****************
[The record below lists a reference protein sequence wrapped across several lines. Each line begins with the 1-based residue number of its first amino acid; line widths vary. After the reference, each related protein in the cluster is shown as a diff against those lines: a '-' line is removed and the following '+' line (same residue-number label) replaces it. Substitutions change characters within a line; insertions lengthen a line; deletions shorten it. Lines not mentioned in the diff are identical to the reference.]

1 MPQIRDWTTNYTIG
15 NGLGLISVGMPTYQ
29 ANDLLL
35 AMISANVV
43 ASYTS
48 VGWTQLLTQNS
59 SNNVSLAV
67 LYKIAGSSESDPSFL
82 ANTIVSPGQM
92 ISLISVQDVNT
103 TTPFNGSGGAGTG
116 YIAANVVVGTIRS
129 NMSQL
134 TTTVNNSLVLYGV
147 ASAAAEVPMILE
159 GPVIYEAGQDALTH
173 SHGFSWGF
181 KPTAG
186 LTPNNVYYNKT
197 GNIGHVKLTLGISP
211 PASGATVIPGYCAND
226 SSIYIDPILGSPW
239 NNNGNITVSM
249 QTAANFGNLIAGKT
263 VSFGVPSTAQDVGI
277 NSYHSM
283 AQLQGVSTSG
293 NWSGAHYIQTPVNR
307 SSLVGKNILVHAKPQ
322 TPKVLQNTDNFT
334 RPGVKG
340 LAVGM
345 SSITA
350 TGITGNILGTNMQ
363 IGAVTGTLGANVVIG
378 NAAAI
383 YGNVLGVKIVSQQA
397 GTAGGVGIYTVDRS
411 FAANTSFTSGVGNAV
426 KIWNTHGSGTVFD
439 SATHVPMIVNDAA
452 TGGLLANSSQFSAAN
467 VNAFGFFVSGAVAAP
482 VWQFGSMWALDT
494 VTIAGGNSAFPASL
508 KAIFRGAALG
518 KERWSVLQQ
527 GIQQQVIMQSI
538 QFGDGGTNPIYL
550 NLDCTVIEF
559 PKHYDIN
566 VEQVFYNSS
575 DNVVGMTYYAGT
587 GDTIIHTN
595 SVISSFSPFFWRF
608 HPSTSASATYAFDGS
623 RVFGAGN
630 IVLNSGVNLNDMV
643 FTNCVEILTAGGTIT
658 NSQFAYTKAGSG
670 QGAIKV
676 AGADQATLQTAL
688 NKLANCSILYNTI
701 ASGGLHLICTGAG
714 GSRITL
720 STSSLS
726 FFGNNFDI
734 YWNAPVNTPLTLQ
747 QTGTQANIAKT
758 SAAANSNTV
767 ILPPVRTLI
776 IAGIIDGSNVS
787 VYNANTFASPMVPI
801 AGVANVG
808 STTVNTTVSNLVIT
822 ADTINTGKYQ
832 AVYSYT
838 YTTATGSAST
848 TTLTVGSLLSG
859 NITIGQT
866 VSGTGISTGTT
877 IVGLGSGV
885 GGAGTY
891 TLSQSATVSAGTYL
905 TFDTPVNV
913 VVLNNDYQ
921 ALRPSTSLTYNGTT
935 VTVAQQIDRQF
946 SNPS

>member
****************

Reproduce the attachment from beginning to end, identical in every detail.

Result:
[The record below lists a reference protein sequence wrapped across several lines. Each line begins with the 1-based residue number of its first amino acid; line widths vary. After the reference, each related protein in the cluster is shown as a diff against those lines: a '-' line is removed and the following '+' line (same residue-number label) replaces it. Substitutions change characters within a line; insertions lengthen a line; deletions shorten it. Lines not mentioned in the diff are identical to the reference.]

1 MPQIRDWTTNYTIG
15 NGLGLISVGMPTYQ
29 ANDLLL
35 AMISANVV
43 ASYTS
48 VGWTQLLTQNS
59 SNNVSLAV
67 LYKIAGSSESDPSFL
82 ANTIVSPGQM
92 ISLISVQDVNT
103 TTPFNGSGGAGTG
116 YIAANVVVGTIRS
129 NMSQL
134 TTTVNNSLVLYGV
147 ASAAAEVPMILE
159 GPVIYEAGQDALTH
173 SHGFSWGF
181 KPTAG
186 LTPNNVYYNKT
197 GNIGHVKLTLGISP
211 PASGATVIPGYCAND
226 SSIYIDPILGSPW
239 NNNGNITVSM
249 QTAANFGNLIAGKT
263 VSFGVPSTAQDVGI
277 NSYHSM
283 AQLQGVSTSG
293 NWSGAHYIQTPVNR
307 SSLVGKNILVHAKPQ
322 TPKVLQNTDNFT
334 RPGVKG
340 LAVGM
345 SSITA
350 TGITGNILGTNMQ
363 IGAVTGTLGANVVIG
378 NAAAI
383 YGNVLGVKIVSQQA
397 GTAGGVGIYTVDRS
411 FAANTSFTSGVGNAV
426 KIWNTHGSGTVFD
439 SATHVPMIVNDAA
452 TGGLLANSSQFSAAN
467 VNAFGFFVSGAVAAP
482 VWQFGSMWALDT
494 VTIAGGNSAFPASL
508 KAIFRGAALG
518 KERWSVLQQ
527 GIQQQVIMQSI
538 QFGDGGTNPIYL
550 NLDCTVIEF
559 PKHYDIN
566 VEQVFYNSS
575 DNVVGMTYYAGT
587 GDTIIHTN
595 SVISSFSPFFWRF
608 HPSTSASATYAFDGS
623 RVFGAGN
630 IVLNSGVNLNDMV
643 FTNCVEILTAGGTIT
658 NSQFAYTKAGSG
670 QGAIKV
676 AGADQATLQTAL
688 NKLANCSILYNTI
701 ASGGLHLICTGAG
714 GSRITL
720 STSSLS
726 FFGNNFDI
734 YWNAPVNTPLTLQ
747 QTGTQANIAKT
758 SAAANSNTV
767 ILPPVRTLI
776 IAGIIDGSNVS
787 VYNANTFASPMVPI
801 AGVANVG
808 STTVNTTVSNLVIT
822 ADTINTGKYQ
832 AVYSYT
838 YTTATGSAST
848 TTLTVGSLLSG
859 NITIGQT
866 VSGTGISTGTT
877 IVGLGSGV
885 GGAGTY
891 TLSQSATVSAGTYL
905 TFDTPVNV
913 VVLNNDYQ
921 ALRPSTSLTYNGTT
935 VTVAQQIDRQF
946 SNPS

>member